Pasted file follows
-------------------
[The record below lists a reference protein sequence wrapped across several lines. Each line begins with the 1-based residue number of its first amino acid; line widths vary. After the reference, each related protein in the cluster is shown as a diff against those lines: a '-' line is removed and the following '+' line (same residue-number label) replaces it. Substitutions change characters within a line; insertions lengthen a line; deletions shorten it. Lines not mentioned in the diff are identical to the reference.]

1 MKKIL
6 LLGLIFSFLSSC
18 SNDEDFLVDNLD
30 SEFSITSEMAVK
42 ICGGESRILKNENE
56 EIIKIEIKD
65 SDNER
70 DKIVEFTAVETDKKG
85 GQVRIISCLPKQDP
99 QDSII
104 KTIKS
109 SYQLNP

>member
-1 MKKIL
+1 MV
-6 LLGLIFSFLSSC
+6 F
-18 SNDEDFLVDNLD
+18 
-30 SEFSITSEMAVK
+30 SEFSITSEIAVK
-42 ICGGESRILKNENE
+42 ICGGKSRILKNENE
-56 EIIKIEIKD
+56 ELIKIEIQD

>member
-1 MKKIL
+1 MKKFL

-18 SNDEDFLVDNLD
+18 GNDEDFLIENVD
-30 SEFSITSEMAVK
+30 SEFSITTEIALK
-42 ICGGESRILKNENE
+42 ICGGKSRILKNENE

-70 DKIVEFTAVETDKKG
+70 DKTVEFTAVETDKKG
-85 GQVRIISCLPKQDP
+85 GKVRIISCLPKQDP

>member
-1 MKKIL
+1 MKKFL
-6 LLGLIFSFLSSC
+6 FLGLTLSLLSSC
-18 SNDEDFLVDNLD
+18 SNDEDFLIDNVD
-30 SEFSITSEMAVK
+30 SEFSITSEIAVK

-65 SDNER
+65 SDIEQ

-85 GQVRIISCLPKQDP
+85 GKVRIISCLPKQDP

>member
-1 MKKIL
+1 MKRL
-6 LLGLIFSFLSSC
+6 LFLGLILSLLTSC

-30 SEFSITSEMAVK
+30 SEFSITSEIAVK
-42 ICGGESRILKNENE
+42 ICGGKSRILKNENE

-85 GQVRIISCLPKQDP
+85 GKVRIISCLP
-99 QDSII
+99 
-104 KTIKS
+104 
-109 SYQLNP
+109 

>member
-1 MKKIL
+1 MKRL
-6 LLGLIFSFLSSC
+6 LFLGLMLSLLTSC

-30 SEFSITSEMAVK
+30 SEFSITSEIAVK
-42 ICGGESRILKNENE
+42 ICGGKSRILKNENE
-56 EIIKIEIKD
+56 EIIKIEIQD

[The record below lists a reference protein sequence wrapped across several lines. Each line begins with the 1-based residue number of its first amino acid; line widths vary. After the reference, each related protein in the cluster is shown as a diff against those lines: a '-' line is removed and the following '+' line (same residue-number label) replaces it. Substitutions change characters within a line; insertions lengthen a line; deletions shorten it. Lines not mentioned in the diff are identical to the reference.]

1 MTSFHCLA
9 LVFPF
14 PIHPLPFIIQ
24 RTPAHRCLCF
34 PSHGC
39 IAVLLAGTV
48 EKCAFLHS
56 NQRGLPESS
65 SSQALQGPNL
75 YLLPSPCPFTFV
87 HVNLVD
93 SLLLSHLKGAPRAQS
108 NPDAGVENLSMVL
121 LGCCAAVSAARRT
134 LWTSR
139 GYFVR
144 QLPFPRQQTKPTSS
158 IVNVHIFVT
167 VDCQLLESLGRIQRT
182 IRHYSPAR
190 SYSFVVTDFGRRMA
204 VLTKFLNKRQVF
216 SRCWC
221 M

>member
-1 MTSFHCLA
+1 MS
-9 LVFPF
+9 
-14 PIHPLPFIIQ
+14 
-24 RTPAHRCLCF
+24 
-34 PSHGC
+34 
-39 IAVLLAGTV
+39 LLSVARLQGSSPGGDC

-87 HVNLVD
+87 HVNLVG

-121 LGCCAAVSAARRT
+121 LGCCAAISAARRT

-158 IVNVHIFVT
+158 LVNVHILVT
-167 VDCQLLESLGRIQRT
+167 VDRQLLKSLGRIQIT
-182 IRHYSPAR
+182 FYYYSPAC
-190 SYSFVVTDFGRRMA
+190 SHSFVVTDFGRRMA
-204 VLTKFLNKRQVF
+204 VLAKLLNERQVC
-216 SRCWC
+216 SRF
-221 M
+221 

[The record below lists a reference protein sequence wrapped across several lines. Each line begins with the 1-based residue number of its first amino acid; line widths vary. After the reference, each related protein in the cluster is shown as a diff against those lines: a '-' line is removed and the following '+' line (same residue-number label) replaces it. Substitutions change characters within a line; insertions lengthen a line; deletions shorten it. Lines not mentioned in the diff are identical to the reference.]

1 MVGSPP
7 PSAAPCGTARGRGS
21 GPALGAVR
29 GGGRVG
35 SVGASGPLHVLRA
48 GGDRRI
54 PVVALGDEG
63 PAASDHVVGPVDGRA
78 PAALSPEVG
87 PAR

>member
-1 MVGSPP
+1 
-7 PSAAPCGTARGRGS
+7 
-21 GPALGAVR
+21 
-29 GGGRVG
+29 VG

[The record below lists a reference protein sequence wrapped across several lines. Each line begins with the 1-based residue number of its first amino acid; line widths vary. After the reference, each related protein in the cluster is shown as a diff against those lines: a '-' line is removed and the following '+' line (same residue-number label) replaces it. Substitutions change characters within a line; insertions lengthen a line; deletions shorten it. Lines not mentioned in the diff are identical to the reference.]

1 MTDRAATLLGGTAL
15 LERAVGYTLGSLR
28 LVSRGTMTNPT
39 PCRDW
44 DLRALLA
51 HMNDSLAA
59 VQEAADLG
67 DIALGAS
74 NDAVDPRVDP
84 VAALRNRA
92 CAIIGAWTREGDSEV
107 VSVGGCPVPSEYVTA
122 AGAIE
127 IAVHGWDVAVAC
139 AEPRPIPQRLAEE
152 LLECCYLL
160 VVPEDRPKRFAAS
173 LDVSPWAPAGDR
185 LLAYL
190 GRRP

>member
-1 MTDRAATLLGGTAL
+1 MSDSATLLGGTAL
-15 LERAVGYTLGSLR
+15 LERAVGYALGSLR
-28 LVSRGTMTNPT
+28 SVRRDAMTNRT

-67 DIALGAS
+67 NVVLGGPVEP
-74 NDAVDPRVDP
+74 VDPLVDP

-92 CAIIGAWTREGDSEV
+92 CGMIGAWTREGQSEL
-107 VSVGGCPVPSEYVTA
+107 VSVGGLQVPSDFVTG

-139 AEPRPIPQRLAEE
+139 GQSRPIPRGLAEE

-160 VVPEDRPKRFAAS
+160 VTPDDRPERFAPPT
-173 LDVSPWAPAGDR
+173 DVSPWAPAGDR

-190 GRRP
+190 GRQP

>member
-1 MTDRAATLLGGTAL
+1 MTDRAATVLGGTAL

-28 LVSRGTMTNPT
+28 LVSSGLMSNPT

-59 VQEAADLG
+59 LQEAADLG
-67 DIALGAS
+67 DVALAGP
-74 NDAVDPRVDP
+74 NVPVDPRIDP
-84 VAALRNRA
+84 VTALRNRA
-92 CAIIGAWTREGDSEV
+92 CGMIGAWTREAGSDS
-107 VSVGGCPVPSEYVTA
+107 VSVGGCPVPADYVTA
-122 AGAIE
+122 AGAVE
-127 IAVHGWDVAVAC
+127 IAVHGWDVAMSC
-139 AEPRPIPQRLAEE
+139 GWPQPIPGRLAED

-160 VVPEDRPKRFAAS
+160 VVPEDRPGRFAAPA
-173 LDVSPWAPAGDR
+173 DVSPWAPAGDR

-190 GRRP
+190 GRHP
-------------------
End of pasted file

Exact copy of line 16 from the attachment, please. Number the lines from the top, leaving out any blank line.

+1 MV